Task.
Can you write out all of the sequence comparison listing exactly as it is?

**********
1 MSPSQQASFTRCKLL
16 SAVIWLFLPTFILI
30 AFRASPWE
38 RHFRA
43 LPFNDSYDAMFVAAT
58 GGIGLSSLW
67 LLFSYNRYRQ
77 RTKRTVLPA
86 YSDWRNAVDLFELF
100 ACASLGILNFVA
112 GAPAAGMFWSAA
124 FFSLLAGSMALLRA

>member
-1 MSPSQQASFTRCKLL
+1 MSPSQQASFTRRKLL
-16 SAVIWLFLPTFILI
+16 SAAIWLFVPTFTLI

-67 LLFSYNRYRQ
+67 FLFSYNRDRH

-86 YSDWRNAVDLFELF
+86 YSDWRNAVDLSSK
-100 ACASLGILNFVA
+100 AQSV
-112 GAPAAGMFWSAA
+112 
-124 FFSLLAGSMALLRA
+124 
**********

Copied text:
1 MSPSQQASFTRCKLL
16 SAVIWLFLPTFILI
30 AFRASPWE
38 RHFRA
43 LPFNDSYDAMFVAAT
58 GGIGLSSLW
67 LLFSYNRYRQ
77 RTKRTVLPA
86 YSDWRNAVDLFELF
100 ACASLGILNFVA
112 GAPAAGMFWSAA
124 FFSLLAGSMALLRA

>member
-1 MSPSQQASFTRCKLL
+1 MSPSQQASFTRRKLL
-16 SAVIWLFLPTFILI
+16 SAAIWLFVPTFTLI

-67 LLFSYNRYRQ
+67 FLFSYNRDRH

-86 YSDWRNAVDLFELF
+86 YSDWRNAVDLSSK
-100 ACASLGILNFVA
+100 AQSV
-112 GAPAAGMFWSAA
+112 
-124 FFSLLAGSMALLRA
+124 